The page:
Ogden man sees chance to expand parks with school property up for grabs
OGDEN — Steve Van Wagoner is on a mission.
With the Ogden School District hoping to unload 18.2 acres of largely vacant land — including the sites where two schools once sat — he sees an opportunity to increase the amount of open park space in the city. To that end, he’s been a regular at recent Ogden City Council meetings, pressing officials during the public comment portions of the gatherings to acquire the land and incorporate it into the city’s park system.
“I think it’s critical to the future of our children,” he told the Standard-Examiner. “It’s often the small things we do that make the biggest impact.”
For now, it’s not clear what the city will do, if anything. But some Ogden officials indicate they’re open to the idea. “I hope we can get something worked out and get more green space,” City Council member Bart Blair said after Van Wagoner’s most recent appearance before the body on Nov. 15.
Mark Johnson, Ogden’s chief administrative officer, said officials in Mayor Mike Caldwell’s administration are investigating the matter and hope to present possible recommendations to the City Council next week. “Nothing’s off the table. We’re looking at all options,” Johnson said.
Still, he didn’t offer an indication of what may emerge on Tuesday and noted the dire need for housing, another possible use for the open land. The three properties in question are the former sites of Grandview and Lynn elementary schools in southern and north-central Ogden and a vacant plot once earmarked for possible school development in northern Ogden.
The cost the city may have to pay the school district for the land is a big consideration, Johnson said, as well as potential interest from the private sector. Maybe the land would develop without the need for city involvement, he added.
The Ogden school board last September determined the district no longer needs the three pieces of property, that they can be sold off. “The board has determined these properties serve no future educational purpose and (they) have been declared surplus,” said Zane Woolstenhulme, business administrator for the district.
Now, under state law, the city and Weber County have first dibs to acquire the land before it can be offered to the broader public. The city has expressed interest, Woolstenhulme said, but not, apparently, the county.
The 5.2-acre ex-Grandview Elementary property abuts the south side of the city of Ogden’s Grandview Park in the 3800 block of Jackson Avenue. The 5.9-acre ex-Lynn Elementary property sits in the 500 block of Grant Avenue, east of the 4th Street Ball Park baseball fields and south of Romrell Park, both managed by the city. Both schools have been torn down.
The third piece of property sits in a residential neighborhood in the 500 and 600 blocks of Jackson Avenue in northern Ogden, fenced off from the public. “It was acquired a number of years ago, the thinking at the time being that it might be a good place for a future elementary school. It has now been determined that we (will) not be building a school on that property, and it was declared as surplus,” Woolstenhulme said.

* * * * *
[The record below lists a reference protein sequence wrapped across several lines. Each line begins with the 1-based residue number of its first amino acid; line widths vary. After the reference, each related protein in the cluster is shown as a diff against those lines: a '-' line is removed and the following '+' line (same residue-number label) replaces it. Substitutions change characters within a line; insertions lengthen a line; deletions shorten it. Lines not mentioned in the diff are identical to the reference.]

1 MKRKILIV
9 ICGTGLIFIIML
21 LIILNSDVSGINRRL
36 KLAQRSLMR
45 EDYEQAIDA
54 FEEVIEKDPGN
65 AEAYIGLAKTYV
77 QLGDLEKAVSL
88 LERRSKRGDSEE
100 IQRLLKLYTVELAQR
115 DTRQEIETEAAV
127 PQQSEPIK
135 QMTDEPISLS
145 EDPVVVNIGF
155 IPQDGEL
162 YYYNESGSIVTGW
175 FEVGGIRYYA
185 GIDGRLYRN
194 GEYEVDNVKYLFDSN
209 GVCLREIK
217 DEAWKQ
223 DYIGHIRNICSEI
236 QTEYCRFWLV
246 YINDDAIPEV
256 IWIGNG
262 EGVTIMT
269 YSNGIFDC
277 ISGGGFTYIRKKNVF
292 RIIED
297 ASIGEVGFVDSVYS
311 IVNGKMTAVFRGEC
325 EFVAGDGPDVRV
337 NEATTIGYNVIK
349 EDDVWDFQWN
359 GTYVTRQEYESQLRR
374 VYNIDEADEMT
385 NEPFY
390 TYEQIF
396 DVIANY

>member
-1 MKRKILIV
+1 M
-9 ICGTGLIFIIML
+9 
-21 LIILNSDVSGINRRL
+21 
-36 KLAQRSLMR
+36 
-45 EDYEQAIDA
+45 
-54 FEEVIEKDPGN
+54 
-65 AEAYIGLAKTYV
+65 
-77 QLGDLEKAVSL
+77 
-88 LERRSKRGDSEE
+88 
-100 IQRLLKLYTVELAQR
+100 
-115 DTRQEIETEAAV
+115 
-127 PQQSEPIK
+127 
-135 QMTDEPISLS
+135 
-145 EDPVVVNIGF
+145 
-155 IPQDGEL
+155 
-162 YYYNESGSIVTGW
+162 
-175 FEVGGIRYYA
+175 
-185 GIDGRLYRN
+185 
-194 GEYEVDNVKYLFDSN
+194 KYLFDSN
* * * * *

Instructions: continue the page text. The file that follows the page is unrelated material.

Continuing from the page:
With the land up for grabs, Van Wagoner sees a ripe opportunity to assure the presence of more green space in Ogden as the area’s population surges. He helps run Ogden Soccer, a nonprofit youth soccer club, and says there’s a growing need for soccer, lacrosse and football fields. Beyond that, he adds, parks offer a means of promoting health and wellness among the broader public by giving people more space for recreation.
“This is more than just a soccer thing. We could have expanded park footprints adding safe, pedestrian-friendly walking paths, we could add dog parks at multiple locations,” he wrote in an email blast to the soccer community. The land, he went on, could open up opportunities for pickleball and basketball courts, baseball and softball fields and more.
A draft 2019 study of Ogden’s recreational offerings cited by Van Wagoner indicates that there were 3.01 acres of public land in the city for every 1,000 residents at that time. To maintain that ratio as the population grows, according to the study, the city would need 32 more acres of park land by 2028 and 20 acres more on top of that by 2045.
If money’s a sticking point for the city, Wagoner thinks outside organizations could be tapped for funding to help develop the land to keep it as open green space. He also cites the example of Mount Lewis Park in northern Ogden. The city manages the park, but part of the land is owned by the city and part — the site where Edison Elementary, now demolished, once sat — is owned by Ogden School District.
Johnson, however, suspects the school district’s aim is to sell the three parcels that are focus of the current debate, to get rid of it. The district’s legal reps, meantime, say state law regarding surplus property dictates that the land would have to be sold, at a minimum, at its appraised value, according to Woolstenhulme. The land has been appraised, but Woolstenhulme wouldn’t divulge the values.
Van Wagoner, meantime, keeps up his drumbeat. He visited the neighborhoods around the ex-Grandview and ex-Lynn elementary properties on Monday, knocking on doors to get residents up to speed on the issue, to muster support.
During a pause in door knocking on the grounds of the former Lynn Elementary, he gestured to the metal frame, still standing, of what was once a soccer goal. “These pockets are worth preserving. This is like a ghost soccer field,” he said.